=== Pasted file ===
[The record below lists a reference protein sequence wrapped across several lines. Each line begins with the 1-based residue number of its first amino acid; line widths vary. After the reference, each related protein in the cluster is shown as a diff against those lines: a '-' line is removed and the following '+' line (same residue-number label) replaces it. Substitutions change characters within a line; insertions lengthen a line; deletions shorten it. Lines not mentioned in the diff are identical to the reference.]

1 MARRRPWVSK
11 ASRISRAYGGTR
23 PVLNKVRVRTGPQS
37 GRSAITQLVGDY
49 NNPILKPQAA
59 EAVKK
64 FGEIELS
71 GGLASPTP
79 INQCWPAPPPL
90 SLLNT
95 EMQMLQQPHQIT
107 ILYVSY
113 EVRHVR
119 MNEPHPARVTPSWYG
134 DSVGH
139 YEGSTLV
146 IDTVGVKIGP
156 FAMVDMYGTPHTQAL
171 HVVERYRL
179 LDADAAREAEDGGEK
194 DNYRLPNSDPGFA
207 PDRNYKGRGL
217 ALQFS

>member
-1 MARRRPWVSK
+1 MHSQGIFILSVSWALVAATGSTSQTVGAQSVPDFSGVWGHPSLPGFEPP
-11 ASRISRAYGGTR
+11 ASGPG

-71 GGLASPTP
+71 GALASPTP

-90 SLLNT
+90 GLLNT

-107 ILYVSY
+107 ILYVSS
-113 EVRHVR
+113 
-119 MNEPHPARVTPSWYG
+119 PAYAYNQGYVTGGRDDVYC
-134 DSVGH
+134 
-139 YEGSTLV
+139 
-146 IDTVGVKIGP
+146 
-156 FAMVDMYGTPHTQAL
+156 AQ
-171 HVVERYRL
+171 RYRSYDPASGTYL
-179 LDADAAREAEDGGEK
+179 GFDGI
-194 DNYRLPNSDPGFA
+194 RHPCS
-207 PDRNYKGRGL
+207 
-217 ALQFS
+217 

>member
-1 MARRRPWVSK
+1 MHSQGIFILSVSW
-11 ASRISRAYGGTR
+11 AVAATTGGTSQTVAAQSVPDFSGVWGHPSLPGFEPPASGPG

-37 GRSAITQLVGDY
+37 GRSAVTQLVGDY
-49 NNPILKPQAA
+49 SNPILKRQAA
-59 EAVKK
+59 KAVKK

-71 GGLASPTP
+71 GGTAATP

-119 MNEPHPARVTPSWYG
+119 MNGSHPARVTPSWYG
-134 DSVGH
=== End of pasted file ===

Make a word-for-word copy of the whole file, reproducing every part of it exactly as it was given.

[The record below lists a reference protein sequence wrapped across several lines. Each line begins with the 1-based residue number of its first amino acid; line widths vary. After the reference, each related protein in the cluster is shown as a diff against those lines: a '-' line is removed and the following '+' line (same residue-number label) replaces it. Substitutions change characters within a line; insertions lengthen a line; deletions shorten it. Lines not mentioned in the diff are identical to the reference.]

1 MARRRPWVSK
11 ASRISRAYGGTR
23 PVLNKVRVRTGPQS
37 GRSAITQLVGDY
49 NNPILKPQAA
59 EAVKK
64 FGEIELS
71 GGLASPTP
79 INQCWPAPPPL
90 SLLNT
95 EMQMLQQPHQIT
107 ILYVSY
113 EVRHVR
119 MNEPHPARVTPSWYG
134 DSVGH
139 YEGSTLV
146 IDTVGVKIGP
156 FAMVDMYGTPHTQAL
171 HVVERYRL
179 LDADAAREAEDGGEK
194 DNYRLPNSDPGFA
207 PDRNYKGRGL
217 ALQFS

>member
-1 MARRRPWVSK
+1 MHSQGIFILSVSWALVAATGSTSQTVGAQSVPDFSGVWGHPSLPGFEPP
-11 ASRISRAYGGTR
+11 ASGPG

-71 GGLASPTP
+71 GALASPTP

-90 SLLNT
+90 GLLNT

-107 ILYVSY
+107 ILYVSS
-113 EVRHVR
+113 
-119 MNEPHPARVTPSWYG
+119 PAYAYNQGYVTGGRDDVYC
-134 DSVGH
+134 
-139 YEGSTLV
+139 
-146 IDTVGVKIGP
+146 
-156 FAMVDMYGTPHTQAL
+156 AQ
-171 HVVERYRL
+171 RYRSYDPASGTYL
-179 LDADAAREAEDGGEK
+179 GFDGI
-194 DNYRLPNSDPGFA
+194 RHPCS
-207 PDRNYKGRGL
+207 
-217 ALQFS
+217 

>member
-1 MARRRPWVSK
+1 MHSQGIFILSVSW
-11 ASRISRAYGGTR
+11 AVAATTGGTSQTVAAQSVPDFSGVWGHPSLPGFEPPASGPG

-37 GRSAITQLVGDY
+37 GRSAVTQLVGDY
-49 NNPILKPQAA
+49 SNPILKRQAA
-59 EAVKK
+59 KAVKK

-71 GGLASPTP
+71 GGTAATP

-119 MNEPHPARVTPSWYG
+119 MNGSHPARVTPSWYG
-134 DSVGH